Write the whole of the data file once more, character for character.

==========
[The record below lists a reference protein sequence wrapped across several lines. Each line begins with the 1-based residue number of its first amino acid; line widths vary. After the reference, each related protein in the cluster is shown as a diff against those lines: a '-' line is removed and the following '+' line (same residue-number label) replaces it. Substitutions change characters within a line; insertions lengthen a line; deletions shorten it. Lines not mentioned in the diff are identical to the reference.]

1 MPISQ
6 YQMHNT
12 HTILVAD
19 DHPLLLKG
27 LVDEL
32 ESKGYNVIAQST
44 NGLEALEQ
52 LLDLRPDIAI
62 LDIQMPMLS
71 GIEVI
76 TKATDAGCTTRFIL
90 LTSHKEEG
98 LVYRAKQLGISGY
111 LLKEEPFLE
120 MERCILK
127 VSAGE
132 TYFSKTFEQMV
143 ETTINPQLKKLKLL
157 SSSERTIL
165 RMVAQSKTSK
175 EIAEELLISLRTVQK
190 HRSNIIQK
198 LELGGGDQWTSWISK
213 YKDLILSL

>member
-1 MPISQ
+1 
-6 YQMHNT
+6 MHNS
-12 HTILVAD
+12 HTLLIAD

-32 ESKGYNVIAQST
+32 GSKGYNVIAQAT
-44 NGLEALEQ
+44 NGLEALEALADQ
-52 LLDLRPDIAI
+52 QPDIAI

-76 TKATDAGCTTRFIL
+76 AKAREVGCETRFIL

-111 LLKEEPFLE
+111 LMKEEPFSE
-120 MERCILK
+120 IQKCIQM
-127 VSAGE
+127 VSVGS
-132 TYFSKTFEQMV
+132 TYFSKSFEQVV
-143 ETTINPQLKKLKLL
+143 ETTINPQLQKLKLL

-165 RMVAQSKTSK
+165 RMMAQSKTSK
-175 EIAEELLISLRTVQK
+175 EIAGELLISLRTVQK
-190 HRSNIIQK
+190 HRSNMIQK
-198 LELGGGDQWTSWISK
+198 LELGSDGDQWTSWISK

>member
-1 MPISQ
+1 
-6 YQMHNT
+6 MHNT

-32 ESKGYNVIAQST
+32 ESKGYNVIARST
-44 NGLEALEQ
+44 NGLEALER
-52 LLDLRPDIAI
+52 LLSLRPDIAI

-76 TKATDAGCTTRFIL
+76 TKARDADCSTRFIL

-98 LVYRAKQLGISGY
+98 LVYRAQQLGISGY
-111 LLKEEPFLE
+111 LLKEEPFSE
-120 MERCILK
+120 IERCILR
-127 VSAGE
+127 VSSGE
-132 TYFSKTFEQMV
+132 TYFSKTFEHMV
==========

[The record below lists a reference protein sequence wrapped across several lines. Each line begins with the 1-based residue number of its first amino acid; line widths vary. After the reference, each related protein in the cluster is shown as a diff against those lines: a '-' line is removed and the following '+' line (same residue-number label) replaces it. Substitutions change characters within a line; insertions lengthen a line; deletions shorten it. Lines not mentioned in the diff are identical to the reference.]

1 MPISQ
6 YQMHNT
12 HTILVAD
19 DHPLLLKG
27 LVDEL
32 ESKGYNVIAQST
44 NGLEALEQ
52 LLDLRPDIAI
62 LDIQMPMLS
71 GIEVI
76 TKATDAGCTTRFIL
90 LTSHKEEG
98 LVYRAKQLGISGY
111 LLKEEPFLE
120 MERCILK
127 VSAGE
132 TYFSKTFEQMV
143 ETTINPQLKKLKLL
157 SSSERTIL
165 RMVAQSKTSK
175 EIAEELLISLRTVQK
190 HRSNIIQK
198 LELGGGDQWTSWISK
213 YKDLILSL

>member
-1 MPISQ
+1 
-6 YQMHNT
+6 MHNS
-12 HTILVAD
+12 HTLLIAD

-32 ESKGYNVIAQST
+32 GSKGYNVIAQAT
-44 NGLEALEQ
+44 NGLEALEALADQ
-52 LLDLRPDIAI
+52 QPDIAI

-76 TKATDAGCTTRFIL
+76 AKAREVGCETRFIL

-111 LLKEEPFLE
+111 LMKEEPFSE
-120 MERCILK
+120 IQKCIQM
-127 VSAGE
+127 VSVGS
-132 TYFSKTFEQMV
+132 TYFSKSFEQVV
-143 ETTINPQLKKLKLL
+143 ETTINPQLQKLKLL

-165 RMVAQSKTSK
+165 RMMAQSKTSK
-175 EIAEELLISLRTVQK
+175 EIAGELLISLRTVQK
-190 HRSNIIQK
+190 HRSNMIQK
-198 LELGGGDQWTSWISK
+198 LELGSDGDQWTSWISK

>member
-1 MPISQ
+1 
-6 YQMHNT
+6 MHNT

-32 ESKGYNVIAQST
+32 ESKGYNVIARST
-44 NGLEALEQ
+44 NGLEALER
-52 LLDLRPDIAI
+52 LLSLRPDIAI

-76 TKATDAGCTTRFIL
+76 TKARDADCSTRFIL

-98 LVYRAKQLGISGY
+98 LVYRAQQLGISGY
-111 LLKEEPFLE
+111 LLKEEPFSE
-120 MERCILK
+120 IERCILR
-127 VSAGE
+127 VSSGE
-132 TYFSKTFEQMV
+132 TYFSKTFEHMV